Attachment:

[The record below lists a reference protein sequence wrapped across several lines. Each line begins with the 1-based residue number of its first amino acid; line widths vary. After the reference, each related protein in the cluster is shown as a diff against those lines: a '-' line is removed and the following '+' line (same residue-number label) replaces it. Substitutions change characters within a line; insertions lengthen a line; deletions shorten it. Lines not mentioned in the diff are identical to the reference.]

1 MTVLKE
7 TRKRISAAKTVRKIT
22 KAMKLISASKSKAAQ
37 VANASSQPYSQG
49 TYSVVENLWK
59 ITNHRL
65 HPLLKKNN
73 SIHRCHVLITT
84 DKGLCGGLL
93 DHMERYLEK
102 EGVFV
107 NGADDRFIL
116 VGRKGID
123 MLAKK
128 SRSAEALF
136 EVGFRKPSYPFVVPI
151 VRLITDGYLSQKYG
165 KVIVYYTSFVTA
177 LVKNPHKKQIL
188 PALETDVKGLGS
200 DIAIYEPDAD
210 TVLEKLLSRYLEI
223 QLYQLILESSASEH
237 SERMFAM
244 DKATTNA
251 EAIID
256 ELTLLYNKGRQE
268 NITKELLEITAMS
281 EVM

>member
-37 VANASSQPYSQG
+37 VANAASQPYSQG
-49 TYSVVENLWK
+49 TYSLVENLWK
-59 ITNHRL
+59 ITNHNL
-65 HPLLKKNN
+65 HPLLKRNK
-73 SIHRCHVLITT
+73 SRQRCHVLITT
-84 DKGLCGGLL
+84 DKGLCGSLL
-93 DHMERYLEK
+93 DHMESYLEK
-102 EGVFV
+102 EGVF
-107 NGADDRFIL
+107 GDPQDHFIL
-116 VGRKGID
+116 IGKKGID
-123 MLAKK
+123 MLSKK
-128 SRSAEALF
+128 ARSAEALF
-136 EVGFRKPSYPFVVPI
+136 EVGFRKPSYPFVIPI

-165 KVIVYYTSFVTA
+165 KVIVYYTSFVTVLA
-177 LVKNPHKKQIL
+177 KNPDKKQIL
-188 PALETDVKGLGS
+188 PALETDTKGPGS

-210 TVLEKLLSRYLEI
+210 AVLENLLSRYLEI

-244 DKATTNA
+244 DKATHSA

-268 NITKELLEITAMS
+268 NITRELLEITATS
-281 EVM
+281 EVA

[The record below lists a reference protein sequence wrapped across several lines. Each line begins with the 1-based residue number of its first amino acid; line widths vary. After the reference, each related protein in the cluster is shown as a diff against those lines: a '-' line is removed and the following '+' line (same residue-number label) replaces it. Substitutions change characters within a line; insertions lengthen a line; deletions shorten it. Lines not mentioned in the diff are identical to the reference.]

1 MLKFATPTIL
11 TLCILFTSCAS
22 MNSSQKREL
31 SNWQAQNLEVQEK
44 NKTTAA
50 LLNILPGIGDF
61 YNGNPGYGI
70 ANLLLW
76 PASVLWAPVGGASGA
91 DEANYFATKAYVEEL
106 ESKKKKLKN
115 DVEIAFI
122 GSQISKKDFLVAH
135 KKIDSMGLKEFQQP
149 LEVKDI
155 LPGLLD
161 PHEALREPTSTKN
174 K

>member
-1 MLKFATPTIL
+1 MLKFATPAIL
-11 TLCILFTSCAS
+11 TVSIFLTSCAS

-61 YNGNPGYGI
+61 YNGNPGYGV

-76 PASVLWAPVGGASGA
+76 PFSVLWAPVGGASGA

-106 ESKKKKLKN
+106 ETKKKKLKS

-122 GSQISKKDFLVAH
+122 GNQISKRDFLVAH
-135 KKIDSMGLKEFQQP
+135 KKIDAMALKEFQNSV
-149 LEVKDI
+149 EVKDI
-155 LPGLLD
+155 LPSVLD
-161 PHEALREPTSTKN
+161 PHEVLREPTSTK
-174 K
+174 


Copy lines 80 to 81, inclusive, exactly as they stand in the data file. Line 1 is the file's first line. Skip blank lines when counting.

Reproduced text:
70 ANLLLW
76 PASVLWAPVGGASGA